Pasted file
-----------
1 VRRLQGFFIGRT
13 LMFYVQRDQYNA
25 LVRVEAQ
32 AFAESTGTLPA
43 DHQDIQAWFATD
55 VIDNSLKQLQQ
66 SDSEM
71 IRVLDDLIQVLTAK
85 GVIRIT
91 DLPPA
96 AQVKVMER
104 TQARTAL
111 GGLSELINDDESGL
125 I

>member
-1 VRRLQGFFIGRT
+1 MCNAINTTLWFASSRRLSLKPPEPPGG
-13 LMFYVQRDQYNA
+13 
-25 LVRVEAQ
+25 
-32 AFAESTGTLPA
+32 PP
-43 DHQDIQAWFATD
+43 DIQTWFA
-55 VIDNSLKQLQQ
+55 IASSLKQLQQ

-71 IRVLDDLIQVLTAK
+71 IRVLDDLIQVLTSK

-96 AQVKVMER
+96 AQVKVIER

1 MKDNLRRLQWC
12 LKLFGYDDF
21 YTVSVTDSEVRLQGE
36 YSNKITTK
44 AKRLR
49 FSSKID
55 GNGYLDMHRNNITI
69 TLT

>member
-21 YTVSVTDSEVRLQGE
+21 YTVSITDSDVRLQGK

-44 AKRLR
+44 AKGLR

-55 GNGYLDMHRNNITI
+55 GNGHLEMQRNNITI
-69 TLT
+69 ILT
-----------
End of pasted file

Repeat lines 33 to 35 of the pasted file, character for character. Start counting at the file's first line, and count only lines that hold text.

12 LKLFGYDDF
21 YTVSVTDSEVRLQGE
36 YSNKITTK